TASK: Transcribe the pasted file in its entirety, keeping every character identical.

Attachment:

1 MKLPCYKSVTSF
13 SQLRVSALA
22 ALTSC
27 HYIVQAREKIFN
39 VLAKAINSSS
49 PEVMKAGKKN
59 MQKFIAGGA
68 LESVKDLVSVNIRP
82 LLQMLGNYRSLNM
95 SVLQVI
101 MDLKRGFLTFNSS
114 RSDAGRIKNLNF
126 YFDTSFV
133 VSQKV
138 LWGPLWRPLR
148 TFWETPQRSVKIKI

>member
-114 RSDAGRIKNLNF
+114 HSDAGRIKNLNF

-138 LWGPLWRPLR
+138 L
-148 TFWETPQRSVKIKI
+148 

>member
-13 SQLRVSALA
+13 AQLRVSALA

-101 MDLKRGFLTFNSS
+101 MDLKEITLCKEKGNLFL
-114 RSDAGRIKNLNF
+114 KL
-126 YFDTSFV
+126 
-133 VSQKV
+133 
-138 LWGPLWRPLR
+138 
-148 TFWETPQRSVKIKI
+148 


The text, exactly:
1 MKLPCYKSVTSF
13 SQLRVSALA
22 ALTSC
27 HYIVQAREKIFN
39 VLAKAINSSS
49 PEVMKAGKKN
59 MQKFIAGGA
68 LESVKDLVSVNIRP
82 LLQMLGNYRSLNM
95 SVLQVI
101 MDLKRGFLTFNSS
114 RSDAGRIKNLNF
126 YFDTSFV
133 VSQKV
138 LWGPLWRPLR
148 TFWETPQRSVKIKI

>member
-114 RSDAGRIKNLNF
+114 HSDAGRIKNLNF

-138 LWGPLWRPLR
+138 L
-148 TFWETPQRSVKIKI
+148 

>member
-13 SQLRVSALA
+13 AQLRVSALA

-101 MDLKRGFLTFNSS
+101 MDLKEITLCKEKGNLFL
-114 RSDAGRIKNLNF
+114 KL
-126 YFDTSFV
+126 
-133 VSQKV
+133 
-138 LWGPLWRPLR
+138 
-148 TFWETPQRSVKIKI
+148 